Louisiana Police Sting Targets, Arrests Gay Men For Sex Using Unconstitutional Anti-Sodomy Law

Law enforcement in Baton Rouge have reportedly been using an invalid, unconstitutional law to target and arrest adult gay men, according to a new report.

The Baton Rouge Sheriff’s Office sting was revealed on Saturday by the Baton Rouge Advocate, which investigated the arrests of at least a dozen Louisiana gay men since 2011 who agreed to consensual gay sex with undercover officers. In all of the cases, the men were arrested under the state’s anti-sodomy law, which was struck down as unconstitutional by the U.S. Supreme Court’s 2003 ruling in Lawrence v. Texas.

Technically invalid yet still on the books, the state’s “Crime Against Nature” law prohibits “unnatural carnal copulation by a human being with another of the same-sex or opposite-sex or with an animal” along with “solicitation by a human being of another with the intent to engage in any unnatural carnal copulation for compensation,” according to Louisiana legislature.

“This is a law that is currently on the Louisiana books, and the sheriff is charged with enforcing the laws passed by our Louisiana Legislature,” Casey Rayborn Hicks, a Sheriff’s Office spokeswoman, told the Baton Rouge Advocate. “Whether the law is valid is something for the courts to determine, but the sheriff will enforce the laws that are enacted.”

However, the Advocate also revealed that none of these cases had been prosecuted by District Attorney Hillar Moore III, whose office could find no evidence of any crime being committed by any of the arrested men.

While Hicks argued that the fact that the men agreed to sex in a public park made their actions illegal, Equality Louisiana’s Bruce Parker told MSNBC.com that this claim carried little legitimacy as no sex ever actually happened in the park and most of the men intended to have sex at a private residence.

“They started a conversation and the officer invited him back,” Parker said. “That’s a conversation that could happen anywhere. It’s the equivalent of me asking you out in a Post Office.”

As outrage from advocates for the lesbian, gay, bisexual and transgender (LGBT) community grew over the weekend, the East Baton Rouge Sheriff’s Office posted two statement on its Facebook page. The first was a defense of the policy, which claimed that department was not trying to target or embarrass any particular community.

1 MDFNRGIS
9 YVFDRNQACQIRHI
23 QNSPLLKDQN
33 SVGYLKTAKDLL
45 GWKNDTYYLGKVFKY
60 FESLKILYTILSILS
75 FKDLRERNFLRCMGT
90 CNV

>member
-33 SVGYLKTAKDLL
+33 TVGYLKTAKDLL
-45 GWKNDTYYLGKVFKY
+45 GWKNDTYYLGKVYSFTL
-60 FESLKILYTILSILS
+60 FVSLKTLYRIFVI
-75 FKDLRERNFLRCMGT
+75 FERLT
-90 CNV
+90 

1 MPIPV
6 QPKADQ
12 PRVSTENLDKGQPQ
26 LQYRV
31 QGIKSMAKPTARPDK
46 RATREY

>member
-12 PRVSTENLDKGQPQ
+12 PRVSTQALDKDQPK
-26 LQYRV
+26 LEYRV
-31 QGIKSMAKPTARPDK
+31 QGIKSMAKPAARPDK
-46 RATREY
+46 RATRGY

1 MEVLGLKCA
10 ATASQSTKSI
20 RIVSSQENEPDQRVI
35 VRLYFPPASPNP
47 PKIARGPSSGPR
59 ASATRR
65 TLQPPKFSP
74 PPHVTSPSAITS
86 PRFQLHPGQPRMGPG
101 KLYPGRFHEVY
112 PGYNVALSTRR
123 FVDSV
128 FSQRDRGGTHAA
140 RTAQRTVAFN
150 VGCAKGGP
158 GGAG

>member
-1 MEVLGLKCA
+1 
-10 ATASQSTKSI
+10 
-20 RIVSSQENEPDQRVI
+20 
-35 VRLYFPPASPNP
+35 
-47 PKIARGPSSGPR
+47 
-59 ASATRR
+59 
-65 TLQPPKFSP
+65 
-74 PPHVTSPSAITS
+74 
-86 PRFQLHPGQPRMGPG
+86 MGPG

“When we receive calls from the public about lewd activity near our children, we have to respond,” the statement reads. “Our park operations, conducted at the specific request of the BREC Park’s Ranger, were an attempt to deter or stop lewd activity occurring in the park near children… The deputies used a statute that they felt fit the situation in order to remedy the concerns of the parents and park officials.”

However, one hour and several Facebook comments later the department posted a second, more conciliatory status:

The goal of our statement was to express our intent to the public, which was to keep the parks safe. We admit, however, the approach needs to change. We are not making excuses, simply stating we will learn from this, make changes and move forward. We will be working with all branches of government to find a better solution for keeping our parks safe. Thanks to all for their input.

While it appears that law enforcement in Louisiana may be rethinking any further application of the anti-sodomy statutes, ThinkProgress notes that similar laws remain on the books in over a dozen other states. In fact, two years ago a Michigan sheriff’s office was revealed to be executing similar stings against gay men in the area.

UPDATE on July 29 at 2:45pm ET: The East Baton Rouge Parish sheriff’s office has released a statement with an apology which note, “While sections of La. R.S. 14:89, Crimes Against Nature, have not been removed from the Louisianalaw code, they have been deemed unenforceable and
unconstitutional. The Sheriff’s Office will not use these unconstitutional sections of the law in future cases.” Read more at The New Civil Rights Movement.

 

 

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